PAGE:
• RandallBites TheBig1

    My favorite inventions by the Chinks are fried rice and sweet and sour chicken, the Far East Massage Parlor and of course chinese checkers.

  • MC

    Wow…..Guess I haven’t been appreciating toilet paper as much as I should have. Speaking of which………

  • TEX

    90. bigski
    You and I are truly copasetic. I have always held that pizza is proof for the existence of god (or whoever), that and the female form.

    – many happy endings to all

  • bigski

    I hear ya.

  • thechick

    Wow, thanks for putting together this list. As a student of western Art History and History I was unaware of many of these things.

  • The Good Governnment

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  • Beth29

    What a great list

    63. Shagrat you know I was wondering what people did with all their used “corn cobs” after “wiping” apparently you gather them and stick them up your ass! What a loser!

  • lo

    102. Beth29-

    you think that someone having a real-world expertise in ancient eastern studies means they have a stick/corn-cob up their ass?

    yeah, the comment was pretentious, but it did have some good info in it. let’s not all be calling each other “losers” unless we can back it up, hmmm?

  • Robbie

    Excellent list!
    And yeah, the omission of gunpowder is quite a surprise..
    (“spaghetti”?!.. not from Italy???)

  • LunaticMoon

    Wow!! Smart bunch of people …:)

    @Whatever

    Umbrella was invented in ancient India. To protect from sun.

  • tomatoxide

    amazingly interesting and informative list..didn know about the toiletpaper always thought of it as a western concept

  • bostic

    nice going with the toilet paper… its really nice too have….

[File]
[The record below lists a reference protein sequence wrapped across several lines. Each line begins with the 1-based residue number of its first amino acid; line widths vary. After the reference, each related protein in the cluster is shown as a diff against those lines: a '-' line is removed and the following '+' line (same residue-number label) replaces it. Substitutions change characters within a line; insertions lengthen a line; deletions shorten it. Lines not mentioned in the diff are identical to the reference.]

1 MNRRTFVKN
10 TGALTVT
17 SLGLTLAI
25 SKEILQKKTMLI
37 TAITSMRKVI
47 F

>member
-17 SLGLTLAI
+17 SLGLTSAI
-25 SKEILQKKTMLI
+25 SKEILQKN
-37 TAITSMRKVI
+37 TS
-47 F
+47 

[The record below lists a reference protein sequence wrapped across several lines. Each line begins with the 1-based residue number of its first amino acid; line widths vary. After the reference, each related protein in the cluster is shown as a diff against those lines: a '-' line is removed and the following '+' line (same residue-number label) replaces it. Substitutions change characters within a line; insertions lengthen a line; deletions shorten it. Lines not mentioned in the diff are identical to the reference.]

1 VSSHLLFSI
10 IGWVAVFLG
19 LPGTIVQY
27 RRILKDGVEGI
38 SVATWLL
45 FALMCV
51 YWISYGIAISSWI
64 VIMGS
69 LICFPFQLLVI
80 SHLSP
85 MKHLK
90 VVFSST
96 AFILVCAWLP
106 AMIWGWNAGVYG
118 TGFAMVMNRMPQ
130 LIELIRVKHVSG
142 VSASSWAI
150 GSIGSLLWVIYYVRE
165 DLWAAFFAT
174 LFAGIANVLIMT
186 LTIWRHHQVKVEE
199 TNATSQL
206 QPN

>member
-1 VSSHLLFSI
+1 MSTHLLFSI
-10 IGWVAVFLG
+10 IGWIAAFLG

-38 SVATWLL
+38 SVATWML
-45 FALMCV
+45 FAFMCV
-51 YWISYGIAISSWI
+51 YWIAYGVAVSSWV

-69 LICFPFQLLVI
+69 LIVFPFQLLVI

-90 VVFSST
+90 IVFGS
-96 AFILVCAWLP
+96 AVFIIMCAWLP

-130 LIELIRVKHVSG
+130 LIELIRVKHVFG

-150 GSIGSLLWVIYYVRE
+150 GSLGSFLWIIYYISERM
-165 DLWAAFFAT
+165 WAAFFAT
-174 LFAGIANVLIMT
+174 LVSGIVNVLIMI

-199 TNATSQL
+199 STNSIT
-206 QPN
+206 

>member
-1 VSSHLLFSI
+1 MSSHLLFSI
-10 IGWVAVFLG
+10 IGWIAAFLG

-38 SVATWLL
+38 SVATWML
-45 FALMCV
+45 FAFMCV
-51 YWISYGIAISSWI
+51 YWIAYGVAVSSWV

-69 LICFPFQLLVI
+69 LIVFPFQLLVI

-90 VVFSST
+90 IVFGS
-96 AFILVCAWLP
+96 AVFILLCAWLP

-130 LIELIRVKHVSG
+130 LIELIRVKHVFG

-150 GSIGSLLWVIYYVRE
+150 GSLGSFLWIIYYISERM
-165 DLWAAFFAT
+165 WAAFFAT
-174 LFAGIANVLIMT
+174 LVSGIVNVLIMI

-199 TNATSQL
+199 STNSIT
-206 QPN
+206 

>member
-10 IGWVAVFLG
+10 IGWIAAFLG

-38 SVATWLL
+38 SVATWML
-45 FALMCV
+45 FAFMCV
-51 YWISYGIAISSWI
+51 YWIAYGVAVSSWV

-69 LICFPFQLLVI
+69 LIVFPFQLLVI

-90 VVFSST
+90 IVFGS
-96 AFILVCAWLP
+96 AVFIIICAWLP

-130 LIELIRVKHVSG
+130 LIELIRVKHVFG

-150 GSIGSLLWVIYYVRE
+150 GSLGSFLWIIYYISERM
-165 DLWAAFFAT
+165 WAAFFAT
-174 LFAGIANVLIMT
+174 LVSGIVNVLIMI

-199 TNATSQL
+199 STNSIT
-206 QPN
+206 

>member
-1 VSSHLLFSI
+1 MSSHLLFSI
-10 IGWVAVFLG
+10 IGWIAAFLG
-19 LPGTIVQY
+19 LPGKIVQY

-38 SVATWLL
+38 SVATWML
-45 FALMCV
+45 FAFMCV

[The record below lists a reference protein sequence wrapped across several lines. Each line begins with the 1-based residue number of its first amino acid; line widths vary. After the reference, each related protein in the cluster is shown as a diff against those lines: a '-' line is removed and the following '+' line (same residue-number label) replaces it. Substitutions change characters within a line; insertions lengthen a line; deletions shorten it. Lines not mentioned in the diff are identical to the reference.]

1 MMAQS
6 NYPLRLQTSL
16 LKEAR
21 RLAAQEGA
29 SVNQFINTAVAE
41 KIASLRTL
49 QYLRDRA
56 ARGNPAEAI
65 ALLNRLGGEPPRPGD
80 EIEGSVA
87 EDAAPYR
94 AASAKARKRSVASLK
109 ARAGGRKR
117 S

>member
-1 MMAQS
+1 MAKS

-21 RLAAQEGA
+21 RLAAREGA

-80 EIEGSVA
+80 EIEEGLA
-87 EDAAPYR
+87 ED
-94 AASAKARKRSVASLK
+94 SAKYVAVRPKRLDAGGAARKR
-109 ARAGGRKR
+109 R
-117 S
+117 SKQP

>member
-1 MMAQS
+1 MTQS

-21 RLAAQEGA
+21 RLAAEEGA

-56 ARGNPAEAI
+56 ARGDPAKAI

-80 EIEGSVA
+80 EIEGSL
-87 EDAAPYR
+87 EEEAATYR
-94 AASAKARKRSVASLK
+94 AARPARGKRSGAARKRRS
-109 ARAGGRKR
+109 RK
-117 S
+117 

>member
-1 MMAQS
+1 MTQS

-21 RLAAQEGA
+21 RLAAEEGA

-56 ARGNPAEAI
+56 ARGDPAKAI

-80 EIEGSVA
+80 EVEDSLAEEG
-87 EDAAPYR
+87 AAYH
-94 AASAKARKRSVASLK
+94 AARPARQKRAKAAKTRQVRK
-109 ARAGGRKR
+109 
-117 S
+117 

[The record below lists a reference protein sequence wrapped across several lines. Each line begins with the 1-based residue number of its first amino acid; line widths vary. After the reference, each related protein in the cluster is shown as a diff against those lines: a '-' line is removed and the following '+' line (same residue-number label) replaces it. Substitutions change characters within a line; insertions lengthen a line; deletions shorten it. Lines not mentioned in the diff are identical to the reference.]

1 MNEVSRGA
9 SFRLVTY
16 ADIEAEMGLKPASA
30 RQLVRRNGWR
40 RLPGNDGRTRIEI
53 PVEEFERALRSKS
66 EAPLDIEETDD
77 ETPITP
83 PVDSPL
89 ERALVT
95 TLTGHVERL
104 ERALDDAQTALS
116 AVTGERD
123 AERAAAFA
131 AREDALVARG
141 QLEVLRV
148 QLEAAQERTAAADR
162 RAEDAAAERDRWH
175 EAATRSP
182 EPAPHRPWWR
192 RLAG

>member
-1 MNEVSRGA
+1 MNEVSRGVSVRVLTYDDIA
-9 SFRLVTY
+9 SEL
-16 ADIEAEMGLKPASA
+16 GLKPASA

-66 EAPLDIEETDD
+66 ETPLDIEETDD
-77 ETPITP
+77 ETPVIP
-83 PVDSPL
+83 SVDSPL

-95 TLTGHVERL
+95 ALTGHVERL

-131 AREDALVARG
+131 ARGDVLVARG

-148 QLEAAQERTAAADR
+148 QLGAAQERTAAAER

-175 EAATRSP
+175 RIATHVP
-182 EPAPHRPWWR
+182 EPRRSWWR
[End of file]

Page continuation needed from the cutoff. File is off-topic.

• Alexandre

    Christina Boyle is good girl

  • lostatsea

    It was the Han dynasty: an inventor who made the first earthquake machine two thousand yrs ago, also the water wheel, interlocking gears, clocks and astronomical waterworks, gunpowder, cannons, clockwork puppets etc.etc.
    Great lists!! I’ve become addicted!!

  • Odd

    An interesting list however the author should be aware that many of these inventions are unlikely to be Chinese. Spaghetti was a Moorish invention based on Roman linguini. The compass is middle eastern in origin. Though they had useful farming implements the tool you have described as a seed drill could never have functioned as such. It’s notoriously difficult to trace inventions prior to about 700 years ago but the evidence given for many of these artifacts comes from flimsy evidence such as a vague line of text or an unclear picture. For example, the Chinese claim to have invented football as there is an image of what looks like a ball possibly being kicked by a person in formal dress robes. Hmmmm. Row planting and rudders probably pre-date Chinese civilization and were likely brought from Indus valley civilizations. The iron plough is likely to be Chinese because metallurgy developed far earlier in the far east. I am no chemist but a chemistry article I read said that iron in the far east contains far more oxide which allows for a far lower melting temperature than usual. Hence the importance of bronze and iron age. There seems to be a drive to portray the Chinese as great inventors but there just isn’t much evidence and I very much doubt if it was ever so.

  • Odd

    to the william g. The mp3 player was invented by a British guy called Kane Kramer in 1979. It was far too early, before the technology had caught up so he couldn’t sell his idea. He kept the patent hoping to make a killing and stopping anyone else developing it but in the 1990’s Korean companies who don’t much care for patents started producing their own version. This is the basis for their ‘claim’. Kramer realizing he could never compete let the patent slip so that the big companies could have a chance. Which is why the big companies where so slow in picking up on the mp3 players.

  • Odd

    to Doc Roc – Diderot did not ‘invent’ the encyclopedia. The idea has been around for ages, probably since before recorded history. The Roman Pliny the Elder wrote one. However, Diderot’s encyclopedia was vastly superior to anything that went before for he is often ‘honoured’ with title of inventor of the encyclopedia. The same is true of Samuel Johnson’s dictionary. It wasn’t the first but it was revolutionary.

  • Odd